My adventures with a Raspberry Pi and Arduino programming

A few interesting things I’ve learned that you won’t find in any manual or tutorial elsewhere…

  1. Minimum baud rate over the air is 57600
    Sure for most people this will be the minimum, but being fickle I decided to try the lowest setting 9600baud 8-N-1. Even with both sides of the links using this setting the information came over garbled. Changed both sides to 57600 and it was instantly fixed.
  2. Altering Transmit power
    You can change the transmit power from 1dB (1.3mW) to 20dB (100mW). You may think altering this transmit power level will reduce power consumption… WRONG! I think there must be a sink here because no matter the setting, you need to power the entire device off rather than lower the power level.
  3. Power savings
    With the GPS turned off (well, just keeping the RAM warmed up) by tracker consumes 27mA. These radios CANNOT be put to sleep when not in use, as per 2 above.
    I’ve used two Arduino digital GPIO pins to power the radio unit. One on its own wasn’t enough power. (You get a flashing red light on the radio unit to show there isn’t enough power being supplied – handy!). Using 2 pins from DIFFERENT sets of ports ensures the device is powered enough. Radio uses 28mA pretty consistently when pairing and sending data. (Must be different set to ensure you don’t max out the ATMEL chips’ max source power from one particular set of ports.
  4. Low cost alternative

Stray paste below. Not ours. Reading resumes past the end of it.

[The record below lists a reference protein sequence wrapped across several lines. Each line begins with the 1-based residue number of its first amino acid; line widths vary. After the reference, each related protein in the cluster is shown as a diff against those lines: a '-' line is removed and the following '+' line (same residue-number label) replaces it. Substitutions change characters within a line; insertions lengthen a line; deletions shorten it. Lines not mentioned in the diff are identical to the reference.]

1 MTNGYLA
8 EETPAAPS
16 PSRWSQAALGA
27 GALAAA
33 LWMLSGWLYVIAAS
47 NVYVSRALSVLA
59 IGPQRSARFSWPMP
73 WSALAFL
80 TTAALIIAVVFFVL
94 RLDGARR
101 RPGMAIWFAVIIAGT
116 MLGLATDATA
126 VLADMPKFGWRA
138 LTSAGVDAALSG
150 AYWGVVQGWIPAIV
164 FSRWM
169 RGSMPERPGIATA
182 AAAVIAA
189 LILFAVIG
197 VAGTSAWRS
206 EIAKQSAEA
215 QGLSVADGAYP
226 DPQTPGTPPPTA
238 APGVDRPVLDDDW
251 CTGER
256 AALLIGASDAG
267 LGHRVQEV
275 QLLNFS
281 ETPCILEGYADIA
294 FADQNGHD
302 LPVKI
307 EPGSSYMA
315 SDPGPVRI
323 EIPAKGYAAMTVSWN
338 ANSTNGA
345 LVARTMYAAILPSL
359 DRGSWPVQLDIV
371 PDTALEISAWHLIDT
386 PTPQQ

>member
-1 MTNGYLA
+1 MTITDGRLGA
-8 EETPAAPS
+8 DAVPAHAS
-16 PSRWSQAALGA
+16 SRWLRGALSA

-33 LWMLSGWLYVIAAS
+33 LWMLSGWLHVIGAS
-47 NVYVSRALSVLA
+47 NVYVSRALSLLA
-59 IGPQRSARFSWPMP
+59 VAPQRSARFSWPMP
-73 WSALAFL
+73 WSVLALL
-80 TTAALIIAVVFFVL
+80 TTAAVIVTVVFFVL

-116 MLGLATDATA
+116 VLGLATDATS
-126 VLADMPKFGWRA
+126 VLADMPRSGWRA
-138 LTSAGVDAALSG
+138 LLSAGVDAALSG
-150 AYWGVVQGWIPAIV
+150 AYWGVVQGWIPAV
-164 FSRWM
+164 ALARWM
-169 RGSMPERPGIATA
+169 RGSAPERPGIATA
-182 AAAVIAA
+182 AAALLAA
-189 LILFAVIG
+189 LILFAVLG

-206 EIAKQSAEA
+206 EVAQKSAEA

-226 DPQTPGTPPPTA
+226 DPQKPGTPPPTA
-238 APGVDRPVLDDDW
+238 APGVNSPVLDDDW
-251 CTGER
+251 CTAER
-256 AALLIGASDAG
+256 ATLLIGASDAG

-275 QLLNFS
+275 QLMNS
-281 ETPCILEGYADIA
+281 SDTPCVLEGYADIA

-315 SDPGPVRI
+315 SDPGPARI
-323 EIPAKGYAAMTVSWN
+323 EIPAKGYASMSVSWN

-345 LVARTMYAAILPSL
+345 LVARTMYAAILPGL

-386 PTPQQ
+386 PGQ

The 3DR radios are based on the ‘system on a chip’ Si1000 series chips for their entire radio operation. All the 3DR radios provide are the connections to a radio and to serial/usb. These radios retail from 3DR at USD 100 for a pair. The SoC they are based on is available for GBP 2.80 from a wholesale local IC stockist!!!
    Bound to be some way to build your own given that the schematics from 3D Robotics are all open source anyway. I’ll check this out and report back.
  5. Best Aerial
    The aerials that come with the radios are crap and are for WIFI not for 433MHz!!! You need a 15cm aerial or a 30cm dipole. I have a couple of antennae on order that should work well. I’ll check them out and let you know what range I manage.
  6. Power settings
    These radios can output up to 25dB, although the UK maximum is 10dB for legal requirements. People have reported a 7.6km strong link with dipole antennae and an external amp. I’ll test the range of each antennae option and let you know… For now its useful to know the power can be altered.
  7. Serial comms
    Arduino serial comms to these radios works at 9600 baud, but the connection itself seems to only work at 57600 (see 1 above). I can confirm though that I use Software Serial for these radios. This works well from an Arduino mini pro 05 3.3v 16MHz.
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